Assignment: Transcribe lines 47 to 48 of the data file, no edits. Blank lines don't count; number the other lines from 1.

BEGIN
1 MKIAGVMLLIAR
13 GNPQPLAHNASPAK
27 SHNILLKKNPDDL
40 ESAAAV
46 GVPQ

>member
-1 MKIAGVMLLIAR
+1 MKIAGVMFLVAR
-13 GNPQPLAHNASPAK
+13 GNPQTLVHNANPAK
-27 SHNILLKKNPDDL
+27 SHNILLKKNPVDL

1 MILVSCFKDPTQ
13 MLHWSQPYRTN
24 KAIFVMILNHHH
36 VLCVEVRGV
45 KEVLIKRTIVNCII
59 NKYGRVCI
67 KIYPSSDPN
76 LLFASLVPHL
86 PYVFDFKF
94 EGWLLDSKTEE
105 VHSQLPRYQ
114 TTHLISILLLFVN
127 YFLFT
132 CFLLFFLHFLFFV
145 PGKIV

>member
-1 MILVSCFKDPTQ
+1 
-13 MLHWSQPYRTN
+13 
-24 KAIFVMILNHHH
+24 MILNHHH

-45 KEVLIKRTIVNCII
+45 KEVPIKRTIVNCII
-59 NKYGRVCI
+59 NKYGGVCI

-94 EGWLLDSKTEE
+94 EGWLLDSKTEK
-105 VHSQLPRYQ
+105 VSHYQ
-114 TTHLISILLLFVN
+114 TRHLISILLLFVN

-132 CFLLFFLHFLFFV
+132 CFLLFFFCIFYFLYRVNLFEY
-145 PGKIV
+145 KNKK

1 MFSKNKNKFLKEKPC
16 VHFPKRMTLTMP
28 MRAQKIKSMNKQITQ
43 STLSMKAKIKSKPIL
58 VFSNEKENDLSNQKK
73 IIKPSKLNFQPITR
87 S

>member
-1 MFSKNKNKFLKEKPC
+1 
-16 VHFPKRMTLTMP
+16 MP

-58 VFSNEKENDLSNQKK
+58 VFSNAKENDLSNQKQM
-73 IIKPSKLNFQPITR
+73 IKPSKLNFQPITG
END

-145 PGKIV
+145 KNKK